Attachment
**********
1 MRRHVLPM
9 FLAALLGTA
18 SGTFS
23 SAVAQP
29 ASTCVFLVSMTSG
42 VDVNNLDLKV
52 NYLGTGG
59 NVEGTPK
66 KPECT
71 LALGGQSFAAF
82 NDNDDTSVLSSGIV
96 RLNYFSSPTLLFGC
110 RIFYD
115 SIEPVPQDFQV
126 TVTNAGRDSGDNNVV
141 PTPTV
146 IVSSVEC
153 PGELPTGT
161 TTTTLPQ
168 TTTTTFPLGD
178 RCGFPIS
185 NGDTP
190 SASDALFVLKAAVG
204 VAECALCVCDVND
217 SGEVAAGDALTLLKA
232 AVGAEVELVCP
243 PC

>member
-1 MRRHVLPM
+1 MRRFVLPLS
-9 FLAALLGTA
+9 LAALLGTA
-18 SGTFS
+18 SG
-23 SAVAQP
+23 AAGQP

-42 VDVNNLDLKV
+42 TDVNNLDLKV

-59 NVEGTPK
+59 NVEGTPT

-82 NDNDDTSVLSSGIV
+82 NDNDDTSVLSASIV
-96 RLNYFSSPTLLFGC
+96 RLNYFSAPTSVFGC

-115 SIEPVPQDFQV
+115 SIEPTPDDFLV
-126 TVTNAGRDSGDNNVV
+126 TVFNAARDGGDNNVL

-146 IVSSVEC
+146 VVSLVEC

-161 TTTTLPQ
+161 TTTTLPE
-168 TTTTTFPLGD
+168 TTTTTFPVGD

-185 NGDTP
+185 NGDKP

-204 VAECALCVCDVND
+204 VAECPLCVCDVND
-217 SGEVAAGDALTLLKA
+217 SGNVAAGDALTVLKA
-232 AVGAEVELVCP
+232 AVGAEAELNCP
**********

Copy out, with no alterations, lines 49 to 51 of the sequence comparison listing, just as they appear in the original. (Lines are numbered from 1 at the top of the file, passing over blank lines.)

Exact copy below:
-146 IVSSVEC
+146 VVSLVEC

-161 TTTTLPQ